> A Certain Movement

Sam Laughlin / A Certain Movement

March 2018
Interviewed by Christiane Monarchi

Sam Laughlin is a photographic artist based in Brighton whose latest series ‘A Certain Movement’ has just been unveiled in London this past month. Laughlin was one of the three recipients of the most recent Jerwood Photoworks Awards and the current exhibition in London’s Jerwood Space presents some of his quiet and contemplative images involving the natural world. Below, Christiane Monarchi recently asked Laughlin more about the background and inspiration behind these images.


CM: When we first met a few years ago it was in the context of looking at your series ‘Frameworks’ , where you had sought out the skeletal remains of unfinished buildings and structures, rendered almost alien in night-time and greyscale treatment.  It is with great interest that I keep this in mind when considering your newest series at Jerwood, ‘A Certain Movement’ concerned with animal habitat, not human.  Could you tell me a little bit about the background of wanting to move away from the man-made built environment into nature?

SL: I suppose the move away from man-made subjects coincided with a shift in my thinking. I had been working on ‘Frameworks’ in a strictly typological way for a few years and the subject became somewhat stale for me. At the same time (in 2014) I began to embrace being in – and trying to understand – the natural world. I embarked on several extended walking/camping trips and in doing so I re-aligned my priorities. The photographs I took on these journeys formed the starting point for my ongoing series ‘Slow Time’, which was the real point of departure for me. The work I’m making now is concerned with animal behaviour, but still has a focus on structure, so the progression from ‘Frameworks’ was an organic one, with my work instinctually following my interests. I would say that my relationship with the natural world is now one of the defining aspects of my life, so I can’t imagine not making work about it.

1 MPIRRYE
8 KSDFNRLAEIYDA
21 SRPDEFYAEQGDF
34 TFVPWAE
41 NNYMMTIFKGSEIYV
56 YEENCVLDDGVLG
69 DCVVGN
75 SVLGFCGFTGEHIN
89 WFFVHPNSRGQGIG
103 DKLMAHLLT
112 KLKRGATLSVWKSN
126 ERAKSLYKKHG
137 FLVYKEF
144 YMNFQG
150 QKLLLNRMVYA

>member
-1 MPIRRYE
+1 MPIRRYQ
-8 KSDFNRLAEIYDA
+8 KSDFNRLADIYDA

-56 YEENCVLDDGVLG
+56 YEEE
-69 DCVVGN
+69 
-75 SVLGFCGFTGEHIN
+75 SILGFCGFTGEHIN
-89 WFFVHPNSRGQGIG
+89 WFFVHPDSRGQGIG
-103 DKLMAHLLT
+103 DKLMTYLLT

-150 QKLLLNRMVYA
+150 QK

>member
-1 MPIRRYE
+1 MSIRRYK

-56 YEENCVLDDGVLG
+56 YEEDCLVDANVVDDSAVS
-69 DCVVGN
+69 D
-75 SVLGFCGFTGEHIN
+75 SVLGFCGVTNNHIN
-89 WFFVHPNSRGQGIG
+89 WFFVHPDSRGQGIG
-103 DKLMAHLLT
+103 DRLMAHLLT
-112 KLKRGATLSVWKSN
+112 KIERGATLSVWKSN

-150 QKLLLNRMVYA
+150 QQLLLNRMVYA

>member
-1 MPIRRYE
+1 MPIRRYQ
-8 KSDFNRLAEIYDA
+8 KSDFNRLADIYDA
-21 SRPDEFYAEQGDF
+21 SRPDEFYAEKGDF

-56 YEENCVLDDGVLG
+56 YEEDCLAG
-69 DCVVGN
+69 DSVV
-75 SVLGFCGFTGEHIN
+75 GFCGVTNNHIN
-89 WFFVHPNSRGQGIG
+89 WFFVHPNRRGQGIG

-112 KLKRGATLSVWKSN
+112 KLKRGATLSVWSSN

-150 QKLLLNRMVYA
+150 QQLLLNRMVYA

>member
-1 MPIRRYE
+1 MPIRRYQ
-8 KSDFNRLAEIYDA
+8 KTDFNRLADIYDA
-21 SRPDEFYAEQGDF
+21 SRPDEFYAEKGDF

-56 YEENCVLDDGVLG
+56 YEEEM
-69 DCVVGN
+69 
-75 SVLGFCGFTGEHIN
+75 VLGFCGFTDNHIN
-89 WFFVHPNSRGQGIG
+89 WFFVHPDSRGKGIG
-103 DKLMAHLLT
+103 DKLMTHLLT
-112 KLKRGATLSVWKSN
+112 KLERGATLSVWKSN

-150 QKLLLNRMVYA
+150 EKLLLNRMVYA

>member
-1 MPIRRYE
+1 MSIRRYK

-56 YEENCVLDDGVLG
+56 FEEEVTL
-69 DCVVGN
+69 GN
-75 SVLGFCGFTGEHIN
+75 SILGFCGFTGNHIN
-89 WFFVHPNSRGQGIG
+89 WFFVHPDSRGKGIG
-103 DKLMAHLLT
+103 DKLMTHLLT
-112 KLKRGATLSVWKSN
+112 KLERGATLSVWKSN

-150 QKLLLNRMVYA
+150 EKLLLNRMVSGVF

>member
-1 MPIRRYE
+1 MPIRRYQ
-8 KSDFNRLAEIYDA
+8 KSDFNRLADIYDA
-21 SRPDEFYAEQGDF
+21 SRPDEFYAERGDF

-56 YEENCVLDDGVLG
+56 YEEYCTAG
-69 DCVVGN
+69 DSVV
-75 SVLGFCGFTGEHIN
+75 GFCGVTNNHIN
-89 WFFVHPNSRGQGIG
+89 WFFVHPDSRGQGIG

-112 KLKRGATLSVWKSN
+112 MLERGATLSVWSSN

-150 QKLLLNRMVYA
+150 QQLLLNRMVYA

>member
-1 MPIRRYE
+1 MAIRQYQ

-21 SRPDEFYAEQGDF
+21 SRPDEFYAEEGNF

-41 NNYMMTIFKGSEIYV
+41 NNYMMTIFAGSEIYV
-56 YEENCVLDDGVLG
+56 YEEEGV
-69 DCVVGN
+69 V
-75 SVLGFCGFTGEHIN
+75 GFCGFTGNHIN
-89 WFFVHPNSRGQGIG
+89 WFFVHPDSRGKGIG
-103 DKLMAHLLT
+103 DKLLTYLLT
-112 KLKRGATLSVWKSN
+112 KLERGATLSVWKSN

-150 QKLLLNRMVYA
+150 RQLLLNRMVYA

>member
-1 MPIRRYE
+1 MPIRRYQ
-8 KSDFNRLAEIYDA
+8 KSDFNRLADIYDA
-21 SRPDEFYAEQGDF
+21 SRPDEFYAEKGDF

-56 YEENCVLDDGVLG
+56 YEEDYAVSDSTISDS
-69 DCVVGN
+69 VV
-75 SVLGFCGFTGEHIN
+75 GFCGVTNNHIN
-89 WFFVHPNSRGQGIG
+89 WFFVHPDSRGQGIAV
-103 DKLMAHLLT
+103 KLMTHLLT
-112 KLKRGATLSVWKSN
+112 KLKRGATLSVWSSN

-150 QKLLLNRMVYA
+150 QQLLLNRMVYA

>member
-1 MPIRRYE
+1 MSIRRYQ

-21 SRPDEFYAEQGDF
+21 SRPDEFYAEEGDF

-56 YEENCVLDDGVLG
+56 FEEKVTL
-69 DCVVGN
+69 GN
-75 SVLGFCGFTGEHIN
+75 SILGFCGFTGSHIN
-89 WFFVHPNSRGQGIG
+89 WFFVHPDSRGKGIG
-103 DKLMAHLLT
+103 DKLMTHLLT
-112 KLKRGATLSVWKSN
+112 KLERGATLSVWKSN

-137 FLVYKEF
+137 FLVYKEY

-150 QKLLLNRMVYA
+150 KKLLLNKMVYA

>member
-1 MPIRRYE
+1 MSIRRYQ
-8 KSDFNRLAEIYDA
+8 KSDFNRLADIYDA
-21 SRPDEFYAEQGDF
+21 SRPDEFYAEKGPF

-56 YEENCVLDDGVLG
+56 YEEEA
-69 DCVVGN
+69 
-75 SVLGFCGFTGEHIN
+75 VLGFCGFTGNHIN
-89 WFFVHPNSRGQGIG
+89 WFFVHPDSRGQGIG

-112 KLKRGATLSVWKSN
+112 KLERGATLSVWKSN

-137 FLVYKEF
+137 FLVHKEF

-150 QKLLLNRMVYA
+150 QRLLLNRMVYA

CM: Could you talk a bit about your decision to use this rich greyscale and very matte prints – decisions which I think really encourage the eye to look and seek patterns, clues and perhaps even divine reason within the natural world presented. 

SL: The decision to produce my prints in that way was made from the very beginning. I’ve been developing various techniques over the past few years in order to achieve a particular aesthetic, which I first employed when I showed ‘Slow Time’ and ‘Nests’ in Brighton in 2016. As you have alluded to, printing in this way allows the eye to seek textures and patterns across the whole frame. For example, the viewer may be as drawn to the sandstone ledges on which seabirds are nesting, as they are to the birds themselves. This is very important, because part of what I’m trying to do with ‘ A Certain Movement’ is elucidate wider eco-system relationships, and the connections between animals and the physical environment. In the case of the seabird colony this means the relationship between the seasonal nesting behaviour of pelagic birds and the geological features which allow for it. 

CM: Have you had any artistic influences, or other guide, in making this body of work?